SHERIDAN — “We moved into a community and knew nobody,” said Robin Ruff. “We didn’t fit into any group. We are in our 60s. Parents with 10-year-olds could be our own children. People our age don’t have children. We are really isolated.”

Robin and her husband, Roger, are two of the many Sheridan County grandparents raising their grandchildren. The grandparents responded to an invitation to gather and share their challenges and needs at the first monthly meeting for Grandparents Raising Grandchildren the Sheridan Senior Center has organized. Kelly Rickett, liaison for two Sheridan County School District 2 schools, saw that flyers went out to homes inviting grandparents and their grandchildren to the Nov. 18 meeting.

“When we were raising our granddaughter,” said Sandi Ziler at the meeting. “We didn’t know anything about respite or resources.” Ziler and her husband, Kermit, brought their 6-month-old granddaughter, Robyn, into their home to raise her. Kermit was working for the railroad at the time and was away long periods for work, so much of the work raising Robyn fell on Sandi for extended periods.

Many grandparents are not aware of what resources are available to them. One of the goals of the monthly meetings is to connect them.

“I became ill and was in the hospital for over four and a half months. Not one neighbor or friend reached out and offered to help for even an hour so we could get a break,” said Ziler. Kermit retired to care for his wife who is now in a wheelchair.

A number of grandparents in the audience nodded in response to Ziler.

Some of the grandparents shared how their grandchildren came to them. Their stories included adult children involved with drugs, incarcerated or who abandoned parenting responsibilities.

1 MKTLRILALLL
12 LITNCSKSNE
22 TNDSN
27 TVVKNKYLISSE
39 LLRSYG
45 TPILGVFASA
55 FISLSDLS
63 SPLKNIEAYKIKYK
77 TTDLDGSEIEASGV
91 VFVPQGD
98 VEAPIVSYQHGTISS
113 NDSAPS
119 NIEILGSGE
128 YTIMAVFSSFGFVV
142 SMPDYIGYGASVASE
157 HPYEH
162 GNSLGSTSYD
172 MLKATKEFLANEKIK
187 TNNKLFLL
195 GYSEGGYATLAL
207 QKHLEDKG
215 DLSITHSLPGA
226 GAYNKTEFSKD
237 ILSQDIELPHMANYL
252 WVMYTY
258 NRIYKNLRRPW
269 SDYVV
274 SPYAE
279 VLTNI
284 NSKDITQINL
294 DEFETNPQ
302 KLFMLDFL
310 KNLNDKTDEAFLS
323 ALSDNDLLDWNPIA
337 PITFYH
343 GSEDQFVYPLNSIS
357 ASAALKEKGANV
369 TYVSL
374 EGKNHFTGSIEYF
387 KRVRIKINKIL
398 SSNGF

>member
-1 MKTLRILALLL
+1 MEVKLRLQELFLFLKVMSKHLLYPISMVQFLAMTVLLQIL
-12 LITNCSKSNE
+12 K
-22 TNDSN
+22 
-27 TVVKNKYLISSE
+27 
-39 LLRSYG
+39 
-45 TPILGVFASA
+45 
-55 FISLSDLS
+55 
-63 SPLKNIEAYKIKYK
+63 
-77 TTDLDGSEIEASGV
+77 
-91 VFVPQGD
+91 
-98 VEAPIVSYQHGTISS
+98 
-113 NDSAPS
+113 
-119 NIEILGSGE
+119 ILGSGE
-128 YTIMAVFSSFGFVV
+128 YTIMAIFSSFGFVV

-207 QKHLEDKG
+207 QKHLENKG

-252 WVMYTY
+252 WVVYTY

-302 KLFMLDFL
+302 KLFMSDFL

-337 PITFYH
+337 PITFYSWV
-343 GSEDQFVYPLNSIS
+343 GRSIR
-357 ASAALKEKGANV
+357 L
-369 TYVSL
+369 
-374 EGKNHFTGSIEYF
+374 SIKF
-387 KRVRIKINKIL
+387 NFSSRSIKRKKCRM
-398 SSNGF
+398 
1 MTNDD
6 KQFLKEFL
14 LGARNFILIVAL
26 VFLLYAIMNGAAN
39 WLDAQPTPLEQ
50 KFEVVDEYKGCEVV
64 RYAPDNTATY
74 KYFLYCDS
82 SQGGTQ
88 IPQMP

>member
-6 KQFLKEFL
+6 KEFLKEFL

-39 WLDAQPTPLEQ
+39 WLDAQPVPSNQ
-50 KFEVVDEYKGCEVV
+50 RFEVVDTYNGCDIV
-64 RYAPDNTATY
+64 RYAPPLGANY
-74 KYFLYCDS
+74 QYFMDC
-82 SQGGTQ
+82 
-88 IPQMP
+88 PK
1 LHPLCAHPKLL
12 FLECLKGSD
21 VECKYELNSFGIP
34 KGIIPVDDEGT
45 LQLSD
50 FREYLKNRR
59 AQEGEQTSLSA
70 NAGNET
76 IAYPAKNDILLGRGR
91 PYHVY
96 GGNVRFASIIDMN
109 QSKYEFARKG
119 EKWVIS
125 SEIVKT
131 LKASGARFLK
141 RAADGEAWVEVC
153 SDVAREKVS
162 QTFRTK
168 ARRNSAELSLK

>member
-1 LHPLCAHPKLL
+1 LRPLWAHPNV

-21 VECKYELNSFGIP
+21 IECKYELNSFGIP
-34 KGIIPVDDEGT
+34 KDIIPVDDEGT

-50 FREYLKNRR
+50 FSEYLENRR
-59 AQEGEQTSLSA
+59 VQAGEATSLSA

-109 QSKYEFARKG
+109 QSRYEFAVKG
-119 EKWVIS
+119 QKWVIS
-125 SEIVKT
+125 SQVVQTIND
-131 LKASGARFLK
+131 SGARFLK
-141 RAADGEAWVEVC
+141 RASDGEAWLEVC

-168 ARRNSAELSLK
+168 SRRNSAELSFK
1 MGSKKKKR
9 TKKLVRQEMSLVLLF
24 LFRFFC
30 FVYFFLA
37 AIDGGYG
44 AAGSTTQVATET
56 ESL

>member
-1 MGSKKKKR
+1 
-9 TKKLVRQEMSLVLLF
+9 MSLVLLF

“There’s a lot of loneliness to raising a grandchild,” said Stella Montano, director of Family Caregiver Services at the Senior Center. “You don’t even know what ‘now’ things are out there for young children such as car seats or even the latest cartoons.

“I think a lot of the loneliness could be embarrassment of what your child has done and you don’t want people to know that. Some may hope that if they help their child out, they may straighten out,” Montano added.

Many grandparents raising grandchildren are doing so on fixed incomes without the benefit of income from work. Others are facing personal health challenges; Ziler came to the meeting in her wheelchair and another grandmother came on a crutch.

“I’ve fallen several times,” said great-great grandmother Frances Pinder. At age 84, Pinder is raising her great grandson, David. David, now 10, has been with his ‘gg’ — the name Pinder’s great grandchildren call her — since he was four months old.

“David’s very protective of his ‘gg,’” said Pinder. “He’s fearful if something happens to me that he would have to go live somewhere else.”

But the evening included stories of blessings as well. Attendee Tatiana Hom, now in her 20, shared her story of being raised by her grandparents. Hom later became the caregiver to her grandmother.

“She’s a beautiful young lady,” said one grandparent of Hom.

“I was surprised so many people were there, that there are so many people raising grandchildren,” said Pinder.

Ziler shared that her granddaughter went through a very difficult period growing up.

“But she’s grown into a beautiful person,” said Ziler. “She’s now 18 and wrote us a beautiful letter about why she is thankful.” Ziler’s granddaughter wrote to her about why she loved her grandmother.

Dinner was provided. After supper, the children participated in activities in another room while the adults met.

By the end of the evening, the dynamics of the attendees had changed.

“It was very different when they were leaving than when they came in,” said Montano. “They came in and sat at separate tables. After the meeting, they stayed to talk. They left in groups. I heard a number of the grandparents say to each other ‘see you next month if not sooner.’ They were networking.”

Ziler said, “It seemed like the natural thing to do, we wouldn’t let our grandchild go any other place. I wouldn’t hesitate to do it again.”